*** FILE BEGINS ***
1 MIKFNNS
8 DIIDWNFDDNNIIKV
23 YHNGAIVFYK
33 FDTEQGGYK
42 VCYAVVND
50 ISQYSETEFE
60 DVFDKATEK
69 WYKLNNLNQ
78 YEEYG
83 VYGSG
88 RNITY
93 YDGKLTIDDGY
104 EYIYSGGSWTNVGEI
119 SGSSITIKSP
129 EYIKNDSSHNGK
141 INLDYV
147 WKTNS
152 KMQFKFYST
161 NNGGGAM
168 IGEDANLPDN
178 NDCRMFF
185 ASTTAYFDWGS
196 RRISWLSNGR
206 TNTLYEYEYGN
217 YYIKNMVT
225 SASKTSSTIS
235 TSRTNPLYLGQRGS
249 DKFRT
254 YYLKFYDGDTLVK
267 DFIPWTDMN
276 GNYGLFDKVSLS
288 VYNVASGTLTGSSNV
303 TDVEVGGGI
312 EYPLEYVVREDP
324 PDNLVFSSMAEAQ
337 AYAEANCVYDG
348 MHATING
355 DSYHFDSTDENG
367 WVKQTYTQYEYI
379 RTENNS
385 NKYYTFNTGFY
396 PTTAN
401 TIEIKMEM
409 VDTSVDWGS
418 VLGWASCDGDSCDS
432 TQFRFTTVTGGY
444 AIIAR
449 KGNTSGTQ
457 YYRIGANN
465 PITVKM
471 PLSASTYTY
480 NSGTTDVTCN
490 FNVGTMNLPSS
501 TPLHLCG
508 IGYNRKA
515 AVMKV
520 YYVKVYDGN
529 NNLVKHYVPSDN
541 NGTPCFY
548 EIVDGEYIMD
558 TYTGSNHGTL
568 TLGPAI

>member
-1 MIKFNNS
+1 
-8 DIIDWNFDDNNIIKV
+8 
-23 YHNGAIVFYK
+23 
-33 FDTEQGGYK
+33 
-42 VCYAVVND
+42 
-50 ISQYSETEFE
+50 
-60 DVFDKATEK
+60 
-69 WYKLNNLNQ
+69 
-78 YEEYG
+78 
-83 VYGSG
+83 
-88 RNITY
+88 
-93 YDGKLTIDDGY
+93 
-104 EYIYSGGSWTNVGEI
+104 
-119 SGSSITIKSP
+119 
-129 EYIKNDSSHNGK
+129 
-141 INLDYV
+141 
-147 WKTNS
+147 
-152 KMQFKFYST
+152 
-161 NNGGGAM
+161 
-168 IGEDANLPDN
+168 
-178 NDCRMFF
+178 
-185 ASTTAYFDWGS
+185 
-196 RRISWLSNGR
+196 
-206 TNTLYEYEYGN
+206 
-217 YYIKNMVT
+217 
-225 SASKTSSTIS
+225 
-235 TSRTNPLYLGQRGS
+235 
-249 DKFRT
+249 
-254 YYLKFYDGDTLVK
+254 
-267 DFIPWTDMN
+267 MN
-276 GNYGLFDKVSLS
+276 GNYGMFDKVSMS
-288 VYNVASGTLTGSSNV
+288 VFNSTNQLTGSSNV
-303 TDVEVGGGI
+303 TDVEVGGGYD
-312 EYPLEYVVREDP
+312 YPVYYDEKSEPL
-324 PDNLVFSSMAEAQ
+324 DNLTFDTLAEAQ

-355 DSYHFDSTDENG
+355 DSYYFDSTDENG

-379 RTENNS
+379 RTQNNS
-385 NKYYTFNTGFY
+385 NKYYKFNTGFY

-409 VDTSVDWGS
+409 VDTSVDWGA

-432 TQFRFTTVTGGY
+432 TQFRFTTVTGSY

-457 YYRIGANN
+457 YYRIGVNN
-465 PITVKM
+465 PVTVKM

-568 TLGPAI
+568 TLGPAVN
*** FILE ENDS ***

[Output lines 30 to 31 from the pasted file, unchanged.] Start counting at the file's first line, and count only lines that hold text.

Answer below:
267 DFIPWTDMN
276 GNYGLFDKVSLS